An Analogy Of The Scrabble Board With Nigeria’s Economic Growth


The Oasis Reporters



December 31, 2020




By Datong, DG



Professor Ricardo Hausmann in 2015 gave a lecture that explains the secrets of economic growth by likening it with the board game called SCRABBLE. He likened the scrabble tiles to the level of knowledge that society has; its “quantity” and its “relatedness”. The more letters we have, the more words we are able to make and also the longer our letters will be.




His analogy suggested that each word made, is like a product. Some products are very simple and may contain just a “letter” long while other products can be complex, containing a combination of many letters.


This analogy may describe the subsistence farming in Africa as a word with say three letters while an aircraft that contains combination of knowhows to be 20 words. In fact, the letters in advanced countries can form sentences.


If you have played scrabble before you will understand that there are times when you will have the scrabble tiles and you’d be unable to make any word at all, sometimes leading to a discard to pick new tiles. This analogy suggests that it is not just ok to have knowledge, but to have relevant knowledge that can easily fit into the society’s needs.


You can have as many professors but if they form the irrelevant combinations of “consonants”, no word can be formed.

Society therefore makes economic progress when it tailors it’s knowledge and skills in such a way that they become related enough to solve its problems.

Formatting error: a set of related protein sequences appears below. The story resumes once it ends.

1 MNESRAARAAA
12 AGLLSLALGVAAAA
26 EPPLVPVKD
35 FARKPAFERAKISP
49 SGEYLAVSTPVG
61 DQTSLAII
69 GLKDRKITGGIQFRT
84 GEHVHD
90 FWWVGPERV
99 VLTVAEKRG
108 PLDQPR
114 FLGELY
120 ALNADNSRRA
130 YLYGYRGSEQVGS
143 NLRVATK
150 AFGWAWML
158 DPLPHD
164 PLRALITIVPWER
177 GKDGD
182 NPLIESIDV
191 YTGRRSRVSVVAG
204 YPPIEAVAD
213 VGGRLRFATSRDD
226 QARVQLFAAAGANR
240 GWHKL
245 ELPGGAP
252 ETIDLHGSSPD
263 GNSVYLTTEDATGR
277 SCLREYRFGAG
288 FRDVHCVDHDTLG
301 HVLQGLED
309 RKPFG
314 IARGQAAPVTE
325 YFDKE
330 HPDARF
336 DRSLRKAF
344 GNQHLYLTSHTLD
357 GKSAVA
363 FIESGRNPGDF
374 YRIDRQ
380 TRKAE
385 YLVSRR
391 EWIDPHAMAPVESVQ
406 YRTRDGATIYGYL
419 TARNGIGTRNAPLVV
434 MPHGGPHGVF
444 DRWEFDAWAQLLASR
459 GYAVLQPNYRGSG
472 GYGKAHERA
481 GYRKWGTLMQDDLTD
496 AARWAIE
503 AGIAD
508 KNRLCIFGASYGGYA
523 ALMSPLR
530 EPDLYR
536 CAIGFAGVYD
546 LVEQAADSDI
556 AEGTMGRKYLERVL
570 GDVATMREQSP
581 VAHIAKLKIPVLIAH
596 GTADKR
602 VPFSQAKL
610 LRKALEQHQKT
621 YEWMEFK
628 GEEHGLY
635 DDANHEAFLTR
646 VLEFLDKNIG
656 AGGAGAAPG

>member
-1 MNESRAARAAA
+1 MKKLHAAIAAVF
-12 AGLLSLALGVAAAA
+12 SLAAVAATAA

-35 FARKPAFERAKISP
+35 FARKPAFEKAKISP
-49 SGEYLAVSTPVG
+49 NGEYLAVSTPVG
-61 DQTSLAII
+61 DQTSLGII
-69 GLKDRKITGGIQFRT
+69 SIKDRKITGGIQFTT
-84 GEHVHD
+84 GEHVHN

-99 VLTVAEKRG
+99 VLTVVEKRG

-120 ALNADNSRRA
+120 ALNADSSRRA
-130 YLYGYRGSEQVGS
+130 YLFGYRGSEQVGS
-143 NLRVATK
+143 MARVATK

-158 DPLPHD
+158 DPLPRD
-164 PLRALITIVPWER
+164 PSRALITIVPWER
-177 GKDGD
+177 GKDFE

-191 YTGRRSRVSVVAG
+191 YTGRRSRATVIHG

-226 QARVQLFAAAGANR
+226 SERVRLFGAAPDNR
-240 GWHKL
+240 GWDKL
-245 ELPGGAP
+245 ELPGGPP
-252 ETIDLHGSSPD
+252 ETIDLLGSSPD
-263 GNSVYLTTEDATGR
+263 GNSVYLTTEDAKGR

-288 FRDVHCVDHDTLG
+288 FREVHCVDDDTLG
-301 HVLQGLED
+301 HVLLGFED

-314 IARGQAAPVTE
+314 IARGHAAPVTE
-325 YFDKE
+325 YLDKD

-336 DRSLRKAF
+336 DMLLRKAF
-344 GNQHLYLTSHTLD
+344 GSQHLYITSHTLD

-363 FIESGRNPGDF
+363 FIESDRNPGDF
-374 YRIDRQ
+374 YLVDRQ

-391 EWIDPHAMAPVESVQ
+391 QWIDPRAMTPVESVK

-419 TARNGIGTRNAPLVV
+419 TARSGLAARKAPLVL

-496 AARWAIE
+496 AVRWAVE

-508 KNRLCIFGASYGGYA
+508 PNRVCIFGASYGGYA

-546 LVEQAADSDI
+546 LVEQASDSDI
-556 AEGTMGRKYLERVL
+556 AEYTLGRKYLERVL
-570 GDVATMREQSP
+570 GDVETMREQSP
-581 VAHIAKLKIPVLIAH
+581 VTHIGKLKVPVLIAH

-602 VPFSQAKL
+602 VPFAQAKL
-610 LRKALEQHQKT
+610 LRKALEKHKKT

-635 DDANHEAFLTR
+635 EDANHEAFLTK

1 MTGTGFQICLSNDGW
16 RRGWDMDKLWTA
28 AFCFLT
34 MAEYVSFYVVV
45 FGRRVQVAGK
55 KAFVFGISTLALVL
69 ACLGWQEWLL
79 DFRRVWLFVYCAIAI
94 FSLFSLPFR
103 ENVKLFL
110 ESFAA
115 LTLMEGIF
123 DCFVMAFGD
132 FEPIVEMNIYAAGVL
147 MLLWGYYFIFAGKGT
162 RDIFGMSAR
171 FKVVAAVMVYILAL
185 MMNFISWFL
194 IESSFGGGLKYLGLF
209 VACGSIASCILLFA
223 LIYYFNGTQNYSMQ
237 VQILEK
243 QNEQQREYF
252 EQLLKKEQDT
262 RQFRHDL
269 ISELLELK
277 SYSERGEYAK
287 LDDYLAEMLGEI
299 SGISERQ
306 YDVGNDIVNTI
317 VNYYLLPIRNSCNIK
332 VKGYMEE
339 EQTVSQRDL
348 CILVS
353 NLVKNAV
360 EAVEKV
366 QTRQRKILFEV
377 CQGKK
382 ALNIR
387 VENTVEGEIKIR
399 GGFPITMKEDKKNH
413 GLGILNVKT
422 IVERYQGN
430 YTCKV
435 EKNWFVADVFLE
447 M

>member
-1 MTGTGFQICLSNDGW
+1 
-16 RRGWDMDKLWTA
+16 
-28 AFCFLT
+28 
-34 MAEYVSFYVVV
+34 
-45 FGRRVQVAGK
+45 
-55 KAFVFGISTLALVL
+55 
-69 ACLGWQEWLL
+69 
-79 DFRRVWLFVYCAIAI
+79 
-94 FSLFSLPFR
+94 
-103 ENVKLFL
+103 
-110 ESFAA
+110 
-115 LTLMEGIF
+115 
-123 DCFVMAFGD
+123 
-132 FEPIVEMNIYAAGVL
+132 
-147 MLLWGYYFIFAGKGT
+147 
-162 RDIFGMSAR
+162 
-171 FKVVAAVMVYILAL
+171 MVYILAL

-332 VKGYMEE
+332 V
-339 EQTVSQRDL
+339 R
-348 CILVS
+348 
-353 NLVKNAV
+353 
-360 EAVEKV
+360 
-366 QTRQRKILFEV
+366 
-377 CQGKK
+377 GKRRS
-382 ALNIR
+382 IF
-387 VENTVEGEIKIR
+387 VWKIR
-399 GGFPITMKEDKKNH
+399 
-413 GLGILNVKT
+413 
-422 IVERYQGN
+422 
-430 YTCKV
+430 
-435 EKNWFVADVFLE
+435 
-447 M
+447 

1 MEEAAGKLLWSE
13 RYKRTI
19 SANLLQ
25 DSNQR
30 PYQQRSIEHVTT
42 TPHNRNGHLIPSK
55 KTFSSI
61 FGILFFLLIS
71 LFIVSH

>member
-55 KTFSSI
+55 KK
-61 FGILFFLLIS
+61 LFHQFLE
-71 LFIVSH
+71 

I wonder very little that Nigeria is not able to make any progress because we are not able to harness our knowledge to solve our societal problems. Our workplaces are littered with the struggle to balance a good combination of tribal and religious sentiments rather than relevant skill. Our letters, in Hausmann’s analogy are tribes and religions which we belong to, therefore the only words we can create are hatred leading to daily conflicts.


Today we are a country of millions of graduates in various fields but ignore those skills to roam the streets, while society’s needs continually degrade to miserable levels.


Our politics is zoned via ethnic compasses, our security is a concoction of unprofessionalism carefully guided by ethnic and religious protectionism. We ignore the need to have skills rule our quest to solve societal problems.


Do you wonder why Nigerians excel when they leave the borders of this country? Their skills (letters) fit exactly with those of others to make words and to fit them into sentences.


Back home, we have skills that are deliberately disconnected and kept so by strong bars of religion and ethnicity.


Government would not inject money into Innoson Automotive Industries (Innoson Motors) because there is no counterpart car manufacturing companies in the other Geopolitical zones to balance the ethnic biases. This company has the potential to employ engineers from all parts of the country. Similar cases dot the country here and there.



Nigeria has a large number of tailors for example, yet, they work individually in the name of self-reliance and in the end, our clothes come from India that may have less number of tailors than we do. Harnessing the skills of these tailors in a company will give Nigeria the ability not only to reduce drastically, the importation of clothes but also to make it sell to other countries leading to increased wealth for Nigerians and Nigeria.

Our farmers overburden themselves with hard labour due to the lack of support technology has already developed in tractors, harvesters, fertilizers, herbicides and simple relevant information on farming. Yields from our farmlands are one-tenth of their capacities because our “letters” deliberately don’t add up to words.


We must build our skills looking at what we want to achieve as a people and deliberately combine them to form products of our needs. Our skills and tools must not be too diverse as to make them irrelevant.


Written by Datong, D.G.



Conflict, Security and Development Expert.
Email: dgdatong@gmail.com

Greg Abolo

Blogger at The Oasis Reporters.

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